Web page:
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The Center for OCD and Related Disorders at Massachusetts General Hospital delivers evidence-based treatment to patients and conducts research to advance our knowledge of these disorders.
The mission of the Child Cognitive Behavioral Therapy Program at Massachusetts General Hospital is to provide state-of-the-art cognitive behavioral therapy to children, adolescents and young adults with a range of emotional and behavioral problems.
The Cognitive Behavioral Therapy (CBT) Program at Massachusetts General Hospital provides advanced clinical care to patients, furthers CBT research, and educates healthcare professionals, students and the general public about CBT.
The Functional Neurosurgery Program provides expert evaluations and surgical treatment for patients with movement disorders, trigeminal neuralgia, epilepsy and psychiatric conditions such as obsessive-compulsive disorder and chronic pain.
The Tourette Syndrome/Tic Disorders Clinic at MassGeneral Hospital for Children is a specialized multidisciplinary clinic and regional referral center for adult and pediatric patients with Tourette syndrome and other tic disorders.
Obsessive-compulsive disorder (OCD) is a common anxiety disorder. It causes unreasonable thoughts, fears, or worries. A person with OCD tries to manage these thoughts through rituals.
Frequent disturbing thoughts or images are called obsessions. They are irrational and can cause great anxiety. Reasoning doesn’t help control the thoughts. Rituals or compulsions are actions that help stop or ease the obsessive thoughts.
Experts aren’t sure of the exact cause of OCD. Genetics, brain abnormalities, and the environment are thought to play a role. It often starts in the teens or early adulthood. But it can also start in childhood. OCD affects men and women equally. It appears to run in families.
Other anxiety problems, depression, eating disorders, or substance abuse may happen with OCD.
Obsessions are unfounded thoughts, fears, or worries. They happen often and cause great anxiety. Reasoning does not help control the obsessions. Common obsessions are:
A strong fixation with dirt or germs
Repeated doubts (for example, about having turned off the stove)
A need to have things in a very specific order
Thoughts about violence or hurting someone
Spending long periods of time touching things or counting
Fixation with order or symmetry
Persistent thoughts of awful or disturbing sex acts
Troubled by thoughts that are against personal religious beliefs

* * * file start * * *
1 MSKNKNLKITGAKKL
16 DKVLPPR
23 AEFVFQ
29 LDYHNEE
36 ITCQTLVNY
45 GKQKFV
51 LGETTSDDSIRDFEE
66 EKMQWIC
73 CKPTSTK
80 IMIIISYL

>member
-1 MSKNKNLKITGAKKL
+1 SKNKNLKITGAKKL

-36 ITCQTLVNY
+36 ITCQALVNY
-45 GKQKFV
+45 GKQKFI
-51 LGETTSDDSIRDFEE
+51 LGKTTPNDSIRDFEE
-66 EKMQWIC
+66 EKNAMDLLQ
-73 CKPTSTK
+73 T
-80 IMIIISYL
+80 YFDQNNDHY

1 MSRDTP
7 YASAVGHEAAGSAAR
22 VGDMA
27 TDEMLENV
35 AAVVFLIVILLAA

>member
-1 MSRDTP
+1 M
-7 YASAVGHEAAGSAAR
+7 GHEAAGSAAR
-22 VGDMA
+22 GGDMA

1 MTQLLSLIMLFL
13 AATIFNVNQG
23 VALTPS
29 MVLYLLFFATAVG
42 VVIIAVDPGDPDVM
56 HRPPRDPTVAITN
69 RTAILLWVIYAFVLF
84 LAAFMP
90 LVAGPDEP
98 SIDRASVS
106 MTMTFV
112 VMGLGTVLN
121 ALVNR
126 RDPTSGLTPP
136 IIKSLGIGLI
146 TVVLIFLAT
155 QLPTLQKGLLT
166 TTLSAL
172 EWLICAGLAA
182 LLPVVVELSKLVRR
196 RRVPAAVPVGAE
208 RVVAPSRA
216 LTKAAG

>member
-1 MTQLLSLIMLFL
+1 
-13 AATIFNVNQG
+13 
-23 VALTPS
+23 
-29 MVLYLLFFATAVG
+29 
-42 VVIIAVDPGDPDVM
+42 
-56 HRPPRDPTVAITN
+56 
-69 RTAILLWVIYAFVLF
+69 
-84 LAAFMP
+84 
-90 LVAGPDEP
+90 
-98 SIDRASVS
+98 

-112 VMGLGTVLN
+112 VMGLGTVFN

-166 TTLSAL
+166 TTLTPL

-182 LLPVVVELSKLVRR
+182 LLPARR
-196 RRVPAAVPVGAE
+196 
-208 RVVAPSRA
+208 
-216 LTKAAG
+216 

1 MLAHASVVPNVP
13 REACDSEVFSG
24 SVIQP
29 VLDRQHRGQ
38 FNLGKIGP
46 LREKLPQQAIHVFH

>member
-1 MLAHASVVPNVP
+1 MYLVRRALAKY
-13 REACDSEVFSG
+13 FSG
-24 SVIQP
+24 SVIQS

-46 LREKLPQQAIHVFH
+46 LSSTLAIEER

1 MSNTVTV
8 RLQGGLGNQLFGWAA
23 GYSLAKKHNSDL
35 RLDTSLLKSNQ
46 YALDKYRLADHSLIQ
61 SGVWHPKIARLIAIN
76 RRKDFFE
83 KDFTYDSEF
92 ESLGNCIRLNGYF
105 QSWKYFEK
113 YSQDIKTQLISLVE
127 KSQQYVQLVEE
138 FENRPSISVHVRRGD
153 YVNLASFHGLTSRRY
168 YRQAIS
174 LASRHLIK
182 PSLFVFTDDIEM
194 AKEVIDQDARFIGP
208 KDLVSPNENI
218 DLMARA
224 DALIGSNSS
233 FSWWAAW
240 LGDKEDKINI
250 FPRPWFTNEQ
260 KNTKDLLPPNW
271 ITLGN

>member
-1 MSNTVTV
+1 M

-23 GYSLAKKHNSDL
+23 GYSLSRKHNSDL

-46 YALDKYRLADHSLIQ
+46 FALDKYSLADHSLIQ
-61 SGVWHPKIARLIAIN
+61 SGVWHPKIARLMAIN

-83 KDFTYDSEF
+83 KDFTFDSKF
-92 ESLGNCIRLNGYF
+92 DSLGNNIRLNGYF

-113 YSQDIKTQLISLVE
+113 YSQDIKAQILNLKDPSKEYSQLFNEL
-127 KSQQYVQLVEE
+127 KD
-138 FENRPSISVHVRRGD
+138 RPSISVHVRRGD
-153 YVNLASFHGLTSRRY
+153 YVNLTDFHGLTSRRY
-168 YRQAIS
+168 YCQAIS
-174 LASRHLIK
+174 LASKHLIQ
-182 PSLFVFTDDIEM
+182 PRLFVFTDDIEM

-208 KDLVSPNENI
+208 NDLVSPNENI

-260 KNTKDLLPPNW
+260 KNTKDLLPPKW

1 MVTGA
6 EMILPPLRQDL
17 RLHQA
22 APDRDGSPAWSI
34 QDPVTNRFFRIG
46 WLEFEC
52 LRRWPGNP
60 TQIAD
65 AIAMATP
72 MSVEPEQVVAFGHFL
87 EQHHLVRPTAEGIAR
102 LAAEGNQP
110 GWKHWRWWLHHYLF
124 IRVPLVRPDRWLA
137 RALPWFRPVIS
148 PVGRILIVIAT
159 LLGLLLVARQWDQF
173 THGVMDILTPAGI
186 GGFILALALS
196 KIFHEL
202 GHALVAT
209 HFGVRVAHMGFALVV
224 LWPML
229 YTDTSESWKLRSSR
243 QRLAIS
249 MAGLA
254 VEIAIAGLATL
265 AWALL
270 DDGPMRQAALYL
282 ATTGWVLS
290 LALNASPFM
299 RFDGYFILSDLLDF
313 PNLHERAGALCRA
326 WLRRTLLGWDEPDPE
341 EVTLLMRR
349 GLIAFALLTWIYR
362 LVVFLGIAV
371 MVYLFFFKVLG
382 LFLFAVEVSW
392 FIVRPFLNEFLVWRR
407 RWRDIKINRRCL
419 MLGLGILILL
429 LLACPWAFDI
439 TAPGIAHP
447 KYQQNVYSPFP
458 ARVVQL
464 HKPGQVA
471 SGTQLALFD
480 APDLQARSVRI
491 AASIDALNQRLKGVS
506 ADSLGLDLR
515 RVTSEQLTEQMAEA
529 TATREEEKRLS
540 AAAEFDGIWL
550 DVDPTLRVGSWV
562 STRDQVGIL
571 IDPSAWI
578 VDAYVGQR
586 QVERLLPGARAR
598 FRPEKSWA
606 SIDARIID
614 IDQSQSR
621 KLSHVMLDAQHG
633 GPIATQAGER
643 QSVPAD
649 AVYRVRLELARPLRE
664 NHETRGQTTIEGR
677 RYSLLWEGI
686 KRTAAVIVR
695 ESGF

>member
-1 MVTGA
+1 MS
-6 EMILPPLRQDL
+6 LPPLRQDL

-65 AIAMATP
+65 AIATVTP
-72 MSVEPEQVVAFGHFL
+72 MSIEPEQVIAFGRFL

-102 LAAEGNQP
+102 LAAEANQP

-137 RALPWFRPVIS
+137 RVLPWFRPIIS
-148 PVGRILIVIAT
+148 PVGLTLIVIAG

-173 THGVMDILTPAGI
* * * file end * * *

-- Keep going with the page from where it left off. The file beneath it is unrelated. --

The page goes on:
You may know that the thoughts are unreasonable and not due to real-life problems. But it’s not enough to make the unwanted thoughts go away.
Compulsions are repetitive, ritualized acts. They are meant to reduce anxiety caused by the obsession. Examples are:
Repeated hand-washing (often 100+ times a day)
Checking and rechecking to make sure that a door is locked or that the oven is turned off for example
Following extremely rigid rules of order, such as, putting on clothes in the same order each day, or alphabetizing the spices, and getting upset if the order becomes disrupted
Compulsive acts can become excessive, disruptive, and time-consuming. They may interfere with daily life and relationships.
People may stay away from situations where they might have to face their obsessions. Some try alcohol or drugs to calm themselves.
OCD is diagnosed during a physical and psychiatric exam when obsessions and compulsions:
Take up at least 1 hour each day
Interfere with daily life
Always see your healthcare provider for a diagnosis.
Treatment will depend on your symptoms, age, and general health. It will also depend on how severe the condition is.
Treatment may include:
Anti-anxiety or antidepressant medicines are often used.
Cognitive behavioral therapy can also help.
OCD is a common anxiety disorder. It causes irrational and obsessive thoughts, fears, or worries.
A person with OCD tries to manage these thoughts through rituals.
The rituals become consuming and interrupt daily life.
Stressful events may trigger the OCD episodes or make them worse.
You may or may not have insight into the irrational thoughts or behaviors.
Medicines and therapy can help reduce the time spent in the thought patterns or compulsive behaviors. Treatment is most successful when both are used.
Tips to help you get the most from a visit to your healthcare provider:
Know the reason for your visit and what you want to happen.
Before your visit, write down questions you want answered.
Bring someone with you to help you ask questions and remember what your provider tells you.
At the visit, write down the name of a new diagnosis, and any new medicines, treatments, or tests. Also write down any new instructions your provider gives you.
Know why a new medicine or treatment is prescribed, and how it will help you. Also know what the side effects are.
Ask if your condition can be treated in other ways.
Know why a test or procedure is recommended and what the results could mean.
Know what to expect if you do not take the medicine or have the test or procedure.
If you have a follow-up appointment, write down the date, time, and purpose for that visit.
Know how you can contact your provider if you have questions.
The purpose of this study was to quantify and describe the amount of waste generated by an Emergency Department, identify deviations from waste policy and explore areas for waste reduction.
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